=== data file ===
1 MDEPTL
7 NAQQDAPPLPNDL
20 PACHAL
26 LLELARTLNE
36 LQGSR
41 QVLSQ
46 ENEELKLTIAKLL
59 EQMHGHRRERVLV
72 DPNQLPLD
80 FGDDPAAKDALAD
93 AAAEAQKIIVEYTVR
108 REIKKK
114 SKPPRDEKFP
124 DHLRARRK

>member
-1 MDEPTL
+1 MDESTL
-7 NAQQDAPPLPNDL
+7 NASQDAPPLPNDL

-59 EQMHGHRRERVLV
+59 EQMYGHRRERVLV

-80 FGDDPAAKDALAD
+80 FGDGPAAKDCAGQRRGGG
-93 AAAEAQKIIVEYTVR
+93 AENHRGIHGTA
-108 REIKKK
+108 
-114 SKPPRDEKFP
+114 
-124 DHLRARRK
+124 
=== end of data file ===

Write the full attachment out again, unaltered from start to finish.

1 MDEPTL
7 NAQQDAPPLPNDL
20 PACHAL
26 LLELARTLNE
36 LQGSR
41 QVLSQ
46 ENEELKLTIAKLL
59 EQMHGHRRERVLV
72 DPNQLPLD
80 FGDDPAAKDALAD
93 AAAEAQKIIVEYTVR
108 REIKKK
114 SKPPRDEKFP
124 DHLRARRK

>member
-1 MDEPTL
+1 MDESTL
-7 NAQQDAPPLPNDL
+7 NASQDAPPLPNDL

-59 EQMHGHRRERVLV
+59 EQMYGHRRERVLV

-80 FGDDPAAKDALAD
+80 FGDGPAAKDCAGQRRGGG
-93 AAAEAQKIIVEYTVR
+93 AENHRGIHGTA
-108 REIKKK
+108 
-114 SKPPRDEKFP
+114 
-124 DHLRARRK
+124 